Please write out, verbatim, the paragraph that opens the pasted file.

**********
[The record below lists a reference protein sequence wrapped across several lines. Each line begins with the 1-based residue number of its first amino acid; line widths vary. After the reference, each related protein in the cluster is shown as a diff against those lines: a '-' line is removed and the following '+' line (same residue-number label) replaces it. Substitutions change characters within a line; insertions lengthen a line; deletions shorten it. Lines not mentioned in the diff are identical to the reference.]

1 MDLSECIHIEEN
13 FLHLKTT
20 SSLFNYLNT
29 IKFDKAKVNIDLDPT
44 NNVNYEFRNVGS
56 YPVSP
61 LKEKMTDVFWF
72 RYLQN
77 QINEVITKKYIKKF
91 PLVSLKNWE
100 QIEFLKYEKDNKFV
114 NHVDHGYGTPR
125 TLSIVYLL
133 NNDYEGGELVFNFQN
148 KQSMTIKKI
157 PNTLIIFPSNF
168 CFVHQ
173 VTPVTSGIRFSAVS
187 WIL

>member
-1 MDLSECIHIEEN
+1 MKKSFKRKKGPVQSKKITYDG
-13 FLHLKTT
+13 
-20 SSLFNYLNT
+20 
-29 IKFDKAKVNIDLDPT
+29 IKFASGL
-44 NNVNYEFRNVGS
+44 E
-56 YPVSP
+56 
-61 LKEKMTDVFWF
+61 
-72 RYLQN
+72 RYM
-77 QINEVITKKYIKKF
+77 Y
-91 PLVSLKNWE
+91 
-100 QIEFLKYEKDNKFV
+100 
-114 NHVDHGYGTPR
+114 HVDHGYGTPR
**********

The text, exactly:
[The record below lists a reference protein sequence wrapped across several lines. Each line begins with the 1-based residue number of its first amino acid; line widths vary. After the reference, each related protein in the cluster is shown as a diff against those lines: a '-' line is removed and the following '+' line (same residue-number label) replaces it. Substitutions change characters within a line; insertions lengthen a line; deletions shorten it. Lines not mentioned in the diff are identical to the reference.]